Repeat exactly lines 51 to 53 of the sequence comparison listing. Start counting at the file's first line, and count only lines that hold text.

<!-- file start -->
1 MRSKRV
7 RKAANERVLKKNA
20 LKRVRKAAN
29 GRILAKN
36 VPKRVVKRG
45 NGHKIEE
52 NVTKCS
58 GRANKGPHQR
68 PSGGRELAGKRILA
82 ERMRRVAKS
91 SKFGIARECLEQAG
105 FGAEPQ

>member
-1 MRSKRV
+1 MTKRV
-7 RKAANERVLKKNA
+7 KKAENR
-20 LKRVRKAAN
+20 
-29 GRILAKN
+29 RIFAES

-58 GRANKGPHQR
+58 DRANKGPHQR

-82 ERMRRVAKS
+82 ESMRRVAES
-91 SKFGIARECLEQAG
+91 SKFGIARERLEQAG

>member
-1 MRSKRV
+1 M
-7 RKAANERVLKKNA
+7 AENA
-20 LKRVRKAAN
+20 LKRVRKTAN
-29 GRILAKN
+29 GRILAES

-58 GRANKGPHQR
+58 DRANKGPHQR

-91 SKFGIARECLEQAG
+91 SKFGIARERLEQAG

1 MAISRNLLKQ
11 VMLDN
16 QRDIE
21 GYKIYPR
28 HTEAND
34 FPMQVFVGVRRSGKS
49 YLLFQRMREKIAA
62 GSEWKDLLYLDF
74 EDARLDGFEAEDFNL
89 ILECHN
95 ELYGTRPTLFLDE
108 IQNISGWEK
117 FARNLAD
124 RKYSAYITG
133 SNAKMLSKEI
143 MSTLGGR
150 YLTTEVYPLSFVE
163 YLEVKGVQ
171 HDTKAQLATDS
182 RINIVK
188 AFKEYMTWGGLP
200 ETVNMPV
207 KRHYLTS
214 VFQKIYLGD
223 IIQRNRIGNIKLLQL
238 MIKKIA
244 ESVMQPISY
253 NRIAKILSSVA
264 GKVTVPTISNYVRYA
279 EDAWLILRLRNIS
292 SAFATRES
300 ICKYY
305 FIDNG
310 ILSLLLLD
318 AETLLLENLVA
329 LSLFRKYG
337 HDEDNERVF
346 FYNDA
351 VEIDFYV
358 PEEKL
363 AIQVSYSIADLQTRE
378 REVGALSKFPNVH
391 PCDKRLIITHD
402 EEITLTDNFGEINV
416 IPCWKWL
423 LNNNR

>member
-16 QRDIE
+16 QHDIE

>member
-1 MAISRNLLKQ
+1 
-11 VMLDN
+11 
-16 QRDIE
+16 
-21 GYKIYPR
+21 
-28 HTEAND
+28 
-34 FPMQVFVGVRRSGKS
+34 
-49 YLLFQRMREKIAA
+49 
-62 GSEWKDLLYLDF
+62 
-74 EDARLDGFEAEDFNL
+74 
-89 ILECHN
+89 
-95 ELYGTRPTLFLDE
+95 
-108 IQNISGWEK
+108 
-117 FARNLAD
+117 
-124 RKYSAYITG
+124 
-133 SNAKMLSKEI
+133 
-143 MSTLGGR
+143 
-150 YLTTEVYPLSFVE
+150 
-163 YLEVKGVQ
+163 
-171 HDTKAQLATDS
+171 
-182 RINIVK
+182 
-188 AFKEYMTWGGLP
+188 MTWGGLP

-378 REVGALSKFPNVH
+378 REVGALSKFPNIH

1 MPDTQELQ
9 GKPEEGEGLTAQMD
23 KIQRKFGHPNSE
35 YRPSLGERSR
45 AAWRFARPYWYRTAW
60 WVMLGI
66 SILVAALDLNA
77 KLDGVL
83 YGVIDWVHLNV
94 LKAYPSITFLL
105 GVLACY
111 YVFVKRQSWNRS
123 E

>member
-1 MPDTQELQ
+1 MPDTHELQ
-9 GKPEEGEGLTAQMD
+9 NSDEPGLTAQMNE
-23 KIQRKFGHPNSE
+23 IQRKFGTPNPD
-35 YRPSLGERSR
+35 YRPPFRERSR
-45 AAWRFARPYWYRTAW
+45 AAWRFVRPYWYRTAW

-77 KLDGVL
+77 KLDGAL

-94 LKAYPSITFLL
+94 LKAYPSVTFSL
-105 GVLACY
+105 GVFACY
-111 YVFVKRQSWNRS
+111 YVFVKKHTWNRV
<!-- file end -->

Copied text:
95 ELYGTRPTLFLDE
108 IQNISGWEK
117 FARNLAD